Cheatgrass (Promus tectorum L.), a winter-annual grass native to Eurasia, is one of the most widely distributed and damaging invasive annual grasses in North America. We studied the scale and pattern of cheatgrass in Rocky Mountain National Park, Colorado, examining possible dispersal and disturbance mechanisms and inherently susceptible environmental characteristics that may facilitate the spread of cheatgrass in the park. We distinguished facilitating factors related to land uses and natural processes. We mapped (with GPS) cheatgrass patches along randomly selected transects along roads, trails, in natural vegetation, and around developments. For each patch, we recorded: (1) patch size, (2) percentage cover of cheatgrass, (3) characteristics of microenvironments, and (4) amount of cheatgrass within microenvironments. Using MANOVA, we found that, at a broad scale, cheatgrass is concentrated on the east side of the park, at lower elevations, and in grassland and shrubland vegetation, with roads and developments in these areas having the highest abundance. Cheatgrass also is spreading into areas of natural vegetation, possibly due to naturally susceptible vegetation, fire, and favorable microenvironments. At a finer scale, cheatgrass is favored by cracks, cut banks, and untended vegetation near infrastructure. At the finest scale, we did not find that textured soils surfaces (e.g., rills, burrows, hoof prints) favored cheatgrass, but bare ground did. Based on our results, we suggest focusing control and management on areas where there is most potential to prevent further invasion, applying pre- and post- disturbance treatments where disturbances are planned, and planting invasion-resistant vegetation in areas of disturbance.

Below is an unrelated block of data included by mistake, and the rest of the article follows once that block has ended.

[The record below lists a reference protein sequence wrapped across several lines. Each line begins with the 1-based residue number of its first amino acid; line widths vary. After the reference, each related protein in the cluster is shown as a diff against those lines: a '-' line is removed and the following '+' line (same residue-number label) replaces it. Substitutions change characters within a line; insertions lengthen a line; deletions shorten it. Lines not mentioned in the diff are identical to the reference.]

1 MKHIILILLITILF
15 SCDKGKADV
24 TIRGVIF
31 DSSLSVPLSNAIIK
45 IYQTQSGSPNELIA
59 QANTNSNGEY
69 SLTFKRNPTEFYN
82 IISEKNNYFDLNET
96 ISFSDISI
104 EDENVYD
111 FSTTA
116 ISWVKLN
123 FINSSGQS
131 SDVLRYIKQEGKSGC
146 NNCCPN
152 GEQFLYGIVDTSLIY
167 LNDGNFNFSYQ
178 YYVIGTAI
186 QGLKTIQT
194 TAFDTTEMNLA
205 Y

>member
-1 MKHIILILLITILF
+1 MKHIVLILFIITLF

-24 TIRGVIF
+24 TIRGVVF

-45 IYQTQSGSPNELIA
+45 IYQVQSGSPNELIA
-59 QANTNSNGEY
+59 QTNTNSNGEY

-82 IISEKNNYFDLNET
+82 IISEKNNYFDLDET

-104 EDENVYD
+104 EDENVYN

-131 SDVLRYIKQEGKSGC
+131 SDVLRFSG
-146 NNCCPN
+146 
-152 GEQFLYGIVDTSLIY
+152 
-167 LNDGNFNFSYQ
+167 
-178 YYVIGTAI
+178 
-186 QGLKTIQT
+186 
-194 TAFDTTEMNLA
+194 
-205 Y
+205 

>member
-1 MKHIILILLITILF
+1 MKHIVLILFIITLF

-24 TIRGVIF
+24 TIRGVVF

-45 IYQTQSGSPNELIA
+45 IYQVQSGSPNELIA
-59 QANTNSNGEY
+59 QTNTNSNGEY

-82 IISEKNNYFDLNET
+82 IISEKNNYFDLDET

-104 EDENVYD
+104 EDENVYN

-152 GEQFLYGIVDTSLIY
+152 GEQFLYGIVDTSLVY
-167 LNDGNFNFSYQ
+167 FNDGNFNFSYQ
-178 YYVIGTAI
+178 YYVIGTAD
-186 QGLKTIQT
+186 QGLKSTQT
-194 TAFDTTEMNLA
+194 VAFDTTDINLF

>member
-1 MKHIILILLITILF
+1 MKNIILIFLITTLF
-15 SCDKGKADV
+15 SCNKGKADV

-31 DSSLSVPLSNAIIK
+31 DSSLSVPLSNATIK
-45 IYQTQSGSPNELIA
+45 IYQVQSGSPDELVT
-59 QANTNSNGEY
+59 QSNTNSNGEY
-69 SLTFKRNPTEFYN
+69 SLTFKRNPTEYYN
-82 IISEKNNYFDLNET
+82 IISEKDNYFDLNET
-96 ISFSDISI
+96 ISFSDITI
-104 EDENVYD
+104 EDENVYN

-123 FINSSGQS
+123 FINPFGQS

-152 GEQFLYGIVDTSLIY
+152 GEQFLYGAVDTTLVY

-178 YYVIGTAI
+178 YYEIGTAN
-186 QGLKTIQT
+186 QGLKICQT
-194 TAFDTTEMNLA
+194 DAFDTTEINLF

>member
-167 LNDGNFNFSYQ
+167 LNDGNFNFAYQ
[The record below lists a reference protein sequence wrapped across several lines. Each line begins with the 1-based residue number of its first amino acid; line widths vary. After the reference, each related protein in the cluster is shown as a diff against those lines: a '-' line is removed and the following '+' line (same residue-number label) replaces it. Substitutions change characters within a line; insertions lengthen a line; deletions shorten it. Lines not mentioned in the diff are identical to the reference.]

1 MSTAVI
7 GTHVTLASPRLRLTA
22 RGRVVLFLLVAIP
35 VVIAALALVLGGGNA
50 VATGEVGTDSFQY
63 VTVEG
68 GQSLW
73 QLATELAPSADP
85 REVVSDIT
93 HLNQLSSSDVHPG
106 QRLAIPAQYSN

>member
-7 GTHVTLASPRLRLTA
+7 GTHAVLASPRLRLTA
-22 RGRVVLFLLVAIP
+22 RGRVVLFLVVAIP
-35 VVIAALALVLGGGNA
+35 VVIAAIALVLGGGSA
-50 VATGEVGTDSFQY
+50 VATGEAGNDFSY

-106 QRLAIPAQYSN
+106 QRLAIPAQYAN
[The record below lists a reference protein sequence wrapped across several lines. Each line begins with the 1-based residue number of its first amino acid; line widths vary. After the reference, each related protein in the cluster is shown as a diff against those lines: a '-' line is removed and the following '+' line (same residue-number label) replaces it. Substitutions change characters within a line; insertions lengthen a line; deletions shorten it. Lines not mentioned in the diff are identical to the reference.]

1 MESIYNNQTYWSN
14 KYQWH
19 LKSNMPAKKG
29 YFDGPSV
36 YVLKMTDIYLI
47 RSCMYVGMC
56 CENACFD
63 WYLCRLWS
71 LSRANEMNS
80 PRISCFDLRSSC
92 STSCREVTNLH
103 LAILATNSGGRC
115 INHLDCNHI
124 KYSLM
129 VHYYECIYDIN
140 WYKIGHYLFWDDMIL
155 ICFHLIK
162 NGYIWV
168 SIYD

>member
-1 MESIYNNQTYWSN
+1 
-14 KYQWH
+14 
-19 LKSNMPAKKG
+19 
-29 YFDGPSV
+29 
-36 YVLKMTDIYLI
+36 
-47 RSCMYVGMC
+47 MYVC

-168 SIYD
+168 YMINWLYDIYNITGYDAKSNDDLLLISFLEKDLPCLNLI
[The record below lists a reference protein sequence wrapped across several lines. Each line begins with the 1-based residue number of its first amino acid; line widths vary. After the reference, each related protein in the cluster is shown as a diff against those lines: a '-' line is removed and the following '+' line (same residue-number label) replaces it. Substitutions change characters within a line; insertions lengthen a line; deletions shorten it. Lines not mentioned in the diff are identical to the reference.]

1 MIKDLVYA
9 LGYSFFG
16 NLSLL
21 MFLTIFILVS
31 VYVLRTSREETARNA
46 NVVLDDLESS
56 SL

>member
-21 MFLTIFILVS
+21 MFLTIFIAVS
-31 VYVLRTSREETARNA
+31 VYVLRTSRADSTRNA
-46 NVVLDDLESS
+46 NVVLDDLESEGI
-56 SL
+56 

You have requested a machine translation of selected content from our databases. This functionality is provided solely for your convenience and is in no way intended to replace human translation. Neither BioOne nor the owners and publishers of the content make, and they explicitly disclaim, any express or implied representations or warranties of any kind, including, without limitation, representations and warranties as to the functionality of the translation feature or the accuracy or completeness of the translations.
Translations are not retained in our system. Your use of this feature and the translations is subject to all use restrictions contained in the Terms and Conditions of Use of the BioOne website.
Vol. 31 • No. 4